Indeed, against some historical resistance, a minimal degree of coverage has been provided for all “senior citizens.” A patchwork of clinics, public health agencies, and other community resources has developed in response to perceived needs. Nevertheless, the need to address significant gaps in the system had become clear enough for the Democrats to pass the partly Republican (in theory, not in actual political buy-in) ACA, believing it an incremental improvement, despite its imperfections.

On the one hand, the whole topic takes on a mind-boggling complexity of moving parts. On the other hand, the central issue isn’t complicated by details down in the weeds. It’s how does the country/society/community reconcile public & private elements & functions. Any satisfactory solution must start by acknowledging the validity of both public & private elements. One must also recognize that these aren’t neatly separated. The most private of enterprises (e.g., pharmaceutical companies) depend on government oversight, as well as other goods & services. The most public of functions (e.g., emergency response) may also depend to some degree on private contractors & products.

Public safety, a primary function of government, requires “responsible community management” of its mixed system–from its roads & emergency response capacity to its community protections, including courts as backstops. Of all community services, healthcare may be considered most basic of all, on the one hand the most intimate & personal; on the other a community matter since the time when that meant no more than family, band or locality, yet a sense deeply embedded in the profession of medicine.

Obama’s effort took the view that it was less critical exactly how the public-private functions were divided than that the community improve the level (extent of accessibility), quality & effectiveness. It started with level or extent of coverage. Effectiveness involved costs, and how paid for. Quality must always be a major part of the concern in measuring the other two, since you haven’t necessarily improved things by providing (or paying for) bad treatment, at whatever price. Even so, in comparison with extent of accessibility, these can be elusive goals, moving targets–how to deliver the best service to the most with the least waste….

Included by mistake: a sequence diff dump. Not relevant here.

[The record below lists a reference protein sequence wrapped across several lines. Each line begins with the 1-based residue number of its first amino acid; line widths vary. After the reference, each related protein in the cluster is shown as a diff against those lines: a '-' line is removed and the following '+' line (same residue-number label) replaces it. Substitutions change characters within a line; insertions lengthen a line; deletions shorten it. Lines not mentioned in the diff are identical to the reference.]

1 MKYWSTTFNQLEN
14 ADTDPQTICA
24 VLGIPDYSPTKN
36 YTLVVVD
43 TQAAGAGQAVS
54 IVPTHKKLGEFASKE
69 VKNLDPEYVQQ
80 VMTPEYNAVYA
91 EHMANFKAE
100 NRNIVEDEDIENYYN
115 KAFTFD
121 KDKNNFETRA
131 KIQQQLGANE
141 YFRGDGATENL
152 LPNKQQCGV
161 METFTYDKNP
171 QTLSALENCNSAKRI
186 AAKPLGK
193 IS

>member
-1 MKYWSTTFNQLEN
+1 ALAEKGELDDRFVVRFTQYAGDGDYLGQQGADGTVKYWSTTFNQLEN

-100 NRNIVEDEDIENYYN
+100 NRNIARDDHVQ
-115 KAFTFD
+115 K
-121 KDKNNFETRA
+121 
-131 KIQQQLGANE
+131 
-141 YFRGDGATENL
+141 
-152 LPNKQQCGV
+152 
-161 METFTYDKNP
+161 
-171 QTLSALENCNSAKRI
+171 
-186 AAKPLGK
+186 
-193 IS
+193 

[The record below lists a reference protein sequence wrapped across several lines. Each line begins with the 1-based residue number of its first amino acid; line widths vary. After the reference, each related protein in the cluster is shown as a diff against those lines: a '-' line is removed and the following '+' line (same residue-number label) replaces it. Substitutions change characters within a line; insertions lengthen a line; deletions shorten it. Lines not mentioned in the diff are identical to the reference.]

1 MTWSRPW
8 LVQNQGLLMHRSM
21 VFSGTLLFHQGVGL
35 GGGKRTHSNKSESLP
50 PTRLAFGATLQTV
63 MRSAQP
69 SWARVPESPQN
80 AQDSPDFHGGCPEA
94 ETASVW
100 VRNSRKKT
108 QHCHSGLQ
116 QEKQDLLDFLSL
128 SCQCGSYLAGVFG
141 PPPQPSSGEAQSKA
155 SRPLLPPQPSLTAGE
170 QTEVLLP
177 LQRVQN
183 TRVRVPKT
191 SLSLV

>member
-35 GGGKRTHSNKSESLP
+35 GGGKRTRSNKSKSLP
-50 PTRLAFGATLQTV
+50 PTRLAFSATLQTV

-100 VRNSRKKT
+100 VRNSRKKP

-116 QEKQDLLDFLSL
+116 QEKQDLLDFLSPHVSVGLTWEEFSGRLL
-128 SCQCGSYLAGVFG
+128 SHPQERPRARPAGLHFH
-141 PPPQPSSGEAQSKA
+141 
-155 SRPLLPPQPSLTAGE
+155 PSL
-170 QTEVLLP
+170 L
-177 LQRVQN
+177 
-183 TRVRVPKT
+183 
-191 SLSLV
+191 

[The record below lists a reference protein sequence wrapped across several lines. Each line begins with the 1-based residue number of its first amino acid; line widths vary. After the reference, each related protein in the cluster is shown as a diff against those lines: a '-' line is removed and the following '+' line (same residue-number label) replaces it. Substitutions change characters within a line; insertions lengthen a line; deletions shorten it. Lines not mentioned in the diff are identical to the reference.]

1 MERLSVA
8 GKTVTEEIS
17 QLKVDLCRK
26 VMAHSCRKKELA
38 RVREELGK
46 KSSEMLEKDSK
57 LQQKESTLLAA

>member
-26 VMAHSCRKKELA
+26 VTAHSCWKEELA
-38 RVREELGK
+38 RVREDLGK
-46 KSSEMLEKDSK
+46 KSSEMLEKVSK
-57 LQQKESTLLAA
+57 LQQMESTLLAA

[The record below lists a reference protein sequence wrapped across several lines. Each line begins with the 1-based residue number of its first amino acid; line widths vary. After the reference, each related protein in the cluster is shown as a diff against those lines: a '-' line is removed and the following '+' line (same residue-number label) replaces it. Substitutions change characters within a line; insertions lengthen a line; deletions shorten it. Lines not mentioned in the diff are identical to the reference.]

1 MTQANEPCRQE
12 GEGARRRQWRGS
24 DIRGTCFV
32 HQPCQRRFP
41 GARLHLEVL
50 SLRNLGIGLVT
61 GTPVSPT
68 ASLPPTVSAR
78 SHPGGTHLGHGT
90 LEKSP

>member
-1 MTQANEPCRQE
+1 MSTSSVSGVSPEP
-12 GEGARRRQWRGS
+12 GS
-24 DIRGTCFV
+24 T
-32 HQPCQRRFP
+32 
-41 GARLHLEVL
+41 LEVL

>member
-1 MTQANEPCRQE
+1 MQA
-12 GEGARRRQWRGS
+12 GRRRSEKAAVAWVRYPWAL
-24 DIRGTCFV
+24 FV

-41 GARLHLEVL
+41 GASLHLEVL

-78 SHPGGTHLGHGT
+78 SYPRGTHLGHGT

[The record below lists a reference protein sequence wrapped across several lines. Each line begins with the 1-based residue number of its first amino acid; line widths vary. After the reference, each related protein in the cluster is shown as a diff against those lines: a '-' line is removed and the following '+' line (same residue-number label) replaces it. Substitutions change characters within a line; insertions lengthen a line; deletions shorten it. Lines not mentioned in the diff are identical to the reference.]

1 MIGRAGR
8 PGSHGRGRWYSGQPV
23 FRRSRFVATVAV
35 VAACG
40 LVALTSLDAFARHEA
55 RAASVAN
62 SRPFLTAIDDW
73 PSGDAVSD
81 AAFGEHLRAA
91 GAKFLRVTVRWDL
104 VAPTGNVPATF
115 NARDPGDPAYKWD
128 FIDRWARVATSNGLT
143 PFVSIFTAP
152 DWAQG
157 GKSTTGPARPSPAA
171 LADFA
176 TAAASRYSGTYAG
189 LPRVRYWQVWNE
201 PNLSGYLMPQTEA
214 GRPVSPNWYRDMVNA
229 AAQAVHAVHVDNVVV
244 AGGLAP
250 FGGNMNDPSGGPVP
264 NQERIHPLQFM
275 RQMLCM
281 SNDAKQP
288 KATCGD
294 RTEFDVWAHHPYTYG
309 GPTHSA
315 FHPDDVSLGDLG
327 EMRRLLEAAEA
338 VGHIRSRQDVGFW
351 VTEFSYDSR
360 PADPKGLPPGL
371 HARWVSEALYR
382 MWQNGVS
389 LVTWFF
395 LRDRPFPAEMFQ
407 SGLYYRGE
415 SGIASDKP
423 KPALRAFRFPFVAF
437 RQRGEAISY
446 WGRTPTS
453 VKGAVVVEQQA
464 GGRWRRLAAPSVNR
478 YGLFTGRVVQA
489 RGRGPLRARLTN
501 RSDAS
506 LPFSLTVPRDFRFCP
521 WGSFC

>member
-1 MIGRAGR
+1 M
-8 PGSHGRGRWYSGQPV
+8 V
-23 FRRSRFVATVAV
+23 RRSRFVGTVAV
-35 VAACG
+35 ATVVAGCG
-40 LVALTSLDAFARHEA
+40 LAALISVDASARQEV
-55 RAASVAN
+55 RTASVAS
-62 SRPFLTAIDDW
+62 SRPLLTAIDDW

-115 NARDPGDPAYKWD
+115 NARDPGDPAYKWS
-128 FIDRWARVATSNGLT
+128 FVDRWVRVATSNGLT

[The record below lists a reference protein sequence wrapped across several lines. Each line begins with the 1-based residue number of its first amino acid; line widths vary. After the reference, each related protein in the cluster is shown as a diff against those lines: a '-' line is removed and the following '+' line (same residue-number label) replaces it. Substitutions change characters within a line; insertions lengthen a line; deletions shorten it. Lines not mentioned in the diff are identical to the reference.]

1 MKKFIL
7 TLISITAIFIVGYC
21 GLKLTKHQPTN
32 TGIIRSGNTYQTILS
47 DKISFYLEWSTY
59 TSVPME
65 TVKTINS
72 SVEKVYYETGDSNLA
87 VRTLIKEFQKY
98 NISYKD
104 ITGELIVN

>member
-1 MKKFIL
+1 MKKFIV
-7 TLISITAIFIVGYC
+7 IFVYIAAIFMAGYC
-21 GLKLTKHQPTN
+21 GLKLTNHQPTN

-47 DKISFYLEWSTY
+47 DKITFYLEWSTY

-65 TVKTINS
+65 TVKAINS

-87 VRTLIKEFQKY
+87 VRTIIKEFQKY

Things weren’t improved by the politically motivated attempt to muddy “Obamacare,” which remains far less popular today than the “Affordable Care Act,” though they’re the same thing. The philosophical challenge that might have derailed the ACA in the Supreme Court was the mandate, whether the federal government had the right to require citizens who could afford it to buy a private product (insurance), imposing a penalty otherwise. This was settled by the Chief Justice siding with the Act by declaring the penalties & subsidies tax matters….

It’s a bit strange–not so much how healthcare coverage become a tax matter as how the tax consequences can end up wagging the healthcare dog. The 2017 House Bill, for example, wouldn’t just lead to 25 million or so more people uninsured, but transfer the 800 billion dollars saved into a tax break for a small percentage of the wealthiest. In one state, it was calculated, over 700,000 medicaid recipients would lose coverage, a cost-transfer  going to 400 tax-payers at the top, who need financial help least.

By masking the argument in complexity, the majority of would-be “repeal-&-replacers” don’t actually acknowledge their position comes down to rejecting the social responsibility argument. On the one hand, by treating access to services as if it were purely a privately negotiated matter with minimal government role, the self-described conservatives avoid the issue of social benefits-&-responsibilities entirely, when in fact it’s like putting roads in private hands with unregulated toll booths, & saying that only those selectively covered (who can afford buy-in, for example) can have access to the infrastructure.